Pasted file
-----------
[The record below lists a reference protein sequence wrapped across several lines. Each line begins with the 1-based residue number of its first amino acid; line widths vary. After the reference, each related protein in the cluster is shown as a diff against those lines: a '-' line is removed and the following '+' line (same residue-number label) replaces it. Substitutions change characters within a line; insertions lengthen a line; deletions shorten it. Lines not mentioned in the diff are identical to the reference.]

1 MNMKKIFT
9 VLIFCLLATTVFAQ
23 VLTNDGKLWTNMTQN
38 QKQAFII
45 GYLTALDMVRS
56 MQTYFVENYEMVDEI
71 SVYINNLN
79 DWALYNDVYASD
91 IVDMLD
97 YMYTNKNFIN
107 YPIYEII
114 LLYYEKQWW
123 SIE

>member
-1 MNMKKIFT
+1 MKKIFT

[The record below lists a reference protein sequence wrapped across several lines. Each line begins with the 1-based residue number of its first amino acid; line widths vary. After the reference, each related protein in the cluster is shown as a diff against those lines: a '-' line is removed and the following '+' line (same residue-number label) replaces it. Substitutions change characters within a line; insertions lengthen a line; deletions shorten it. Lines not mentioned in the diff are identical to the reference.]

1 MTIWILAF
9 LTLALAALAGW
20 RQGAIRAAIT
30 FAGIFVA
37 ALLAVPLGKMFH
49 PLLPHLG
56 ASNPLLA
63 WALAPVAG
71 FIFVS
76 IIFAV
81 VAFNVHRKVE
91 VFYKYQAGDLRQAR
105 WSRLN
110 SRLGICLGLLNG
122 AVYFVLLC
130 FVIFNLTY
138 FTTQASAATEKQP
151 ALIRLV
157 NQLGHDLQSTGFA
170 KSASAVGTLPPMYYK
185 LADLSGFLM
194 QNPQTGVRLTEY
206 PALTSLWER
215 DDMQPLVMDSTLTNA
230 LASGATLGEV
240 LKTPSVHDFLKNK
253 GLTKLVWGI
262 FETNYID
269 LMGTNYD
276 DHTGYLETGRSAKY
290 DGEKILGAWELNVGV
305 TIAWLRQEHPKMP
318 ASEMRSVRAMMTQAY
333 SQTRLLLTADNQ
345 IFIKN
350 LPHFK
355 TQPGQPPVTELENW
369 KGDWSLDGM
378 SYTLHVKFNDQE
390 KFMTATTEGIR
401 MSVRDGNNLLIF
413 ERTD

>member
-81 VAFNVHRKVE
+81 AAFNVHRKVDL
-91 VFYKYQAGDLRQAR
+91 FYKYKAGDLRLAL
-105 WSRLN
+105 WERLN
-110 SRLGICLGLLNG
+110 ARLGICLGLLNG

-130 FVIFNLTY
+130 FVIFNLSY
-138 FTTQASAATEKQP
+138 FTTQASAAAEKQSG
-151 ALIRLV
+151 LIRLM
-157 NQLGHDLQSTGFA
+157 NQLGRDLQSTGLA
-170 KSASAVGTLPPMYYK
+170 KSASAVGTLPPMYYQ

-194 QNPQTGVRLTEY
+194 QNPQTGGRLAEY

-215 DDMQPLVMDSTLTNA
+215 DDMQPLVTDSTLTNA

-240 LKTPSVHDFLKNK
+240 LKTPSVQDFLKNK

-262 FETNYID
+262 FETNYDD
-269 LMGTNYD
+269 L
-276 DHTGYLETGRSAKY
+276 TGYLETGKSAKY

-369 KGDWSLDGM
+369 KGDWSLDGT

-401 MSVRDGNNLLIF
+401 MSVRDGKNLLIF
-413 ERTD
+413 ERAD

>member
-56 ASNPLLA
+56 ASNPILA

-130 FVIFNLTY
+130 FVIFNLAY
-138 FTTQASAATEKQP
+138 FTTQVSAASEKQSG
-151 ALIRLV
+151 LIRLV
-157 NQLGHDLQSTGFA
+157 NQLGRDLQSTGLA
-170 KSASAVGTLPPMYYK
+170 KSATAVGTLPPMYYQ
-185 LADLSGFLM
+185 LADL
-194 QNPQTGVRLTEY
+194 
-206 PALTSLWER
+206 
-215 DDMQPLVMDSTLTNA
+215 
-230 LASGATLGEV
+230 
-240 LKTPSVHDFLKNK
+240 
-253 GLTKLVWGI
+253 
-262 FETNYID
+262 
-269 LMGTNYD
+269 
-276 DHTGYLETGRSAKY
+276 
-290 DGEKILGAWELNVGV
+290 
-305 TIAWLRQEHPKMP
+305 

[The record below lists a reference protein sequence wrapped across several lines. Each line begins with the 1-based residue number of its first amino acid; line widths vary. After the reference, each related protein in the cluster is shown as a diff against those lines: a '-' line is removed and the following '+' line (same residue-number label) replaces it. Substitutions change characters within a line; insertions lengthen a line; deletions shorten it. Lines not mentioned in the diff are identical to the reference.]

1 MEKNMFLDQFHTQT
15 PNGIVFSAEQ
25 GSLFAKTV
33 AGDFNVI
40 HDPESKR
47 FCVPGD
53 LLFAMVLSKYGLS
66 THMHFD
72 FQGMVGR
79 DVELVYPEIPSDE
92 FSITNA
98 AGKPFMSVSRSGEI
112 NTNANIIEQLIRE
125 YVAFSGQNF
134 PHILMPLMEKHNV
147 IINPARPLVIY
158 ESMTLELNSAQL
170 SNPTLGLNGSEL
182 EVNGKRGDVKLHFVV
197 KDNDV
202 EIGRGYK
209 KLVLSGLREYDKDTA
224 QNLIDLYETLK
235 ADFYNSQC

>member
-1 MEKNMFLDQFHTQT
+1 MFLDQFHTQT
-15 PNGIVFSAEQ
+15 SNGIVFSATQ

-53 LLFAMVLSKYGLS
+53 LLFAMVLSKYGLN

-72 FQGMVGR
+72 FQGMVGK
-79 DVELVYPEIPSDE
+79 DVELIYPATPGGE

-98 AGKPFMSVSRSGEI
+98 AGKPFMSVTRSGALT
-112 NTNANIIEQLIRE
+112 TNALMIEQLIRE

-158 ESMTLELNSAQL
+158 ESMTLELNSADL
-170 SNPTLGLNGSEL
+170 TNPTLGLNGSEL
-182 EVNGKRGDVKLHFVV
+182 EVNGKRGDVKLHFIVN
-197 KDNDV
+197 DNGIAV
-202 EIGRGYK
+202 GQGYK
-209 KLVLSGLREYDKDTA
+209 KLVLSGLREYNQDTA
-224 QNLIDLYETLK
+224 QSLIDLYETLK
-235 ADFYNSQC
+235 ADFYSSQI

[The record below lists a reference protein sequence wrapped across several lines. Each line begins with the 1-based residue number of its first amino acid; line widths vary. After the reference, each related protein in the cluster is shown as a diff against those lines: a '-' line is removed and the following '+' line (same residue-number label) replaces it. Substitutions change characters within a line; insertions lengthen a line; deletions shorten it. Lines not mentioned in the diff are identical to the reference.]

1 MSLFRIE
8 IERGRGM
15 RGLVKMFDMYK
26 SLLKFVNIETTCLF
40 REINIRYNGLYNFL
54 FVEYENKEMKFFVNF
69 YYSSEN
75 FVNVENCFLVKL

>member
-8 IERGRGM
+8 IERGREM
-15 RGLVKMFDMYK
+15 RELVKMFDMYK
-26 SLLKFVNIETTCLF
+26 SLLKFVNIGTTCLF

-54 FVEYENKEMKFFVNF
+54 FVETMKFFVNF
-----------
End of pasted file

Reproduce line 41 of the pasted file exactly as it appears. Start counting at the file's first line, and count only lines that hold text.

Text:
206 PALTSLWER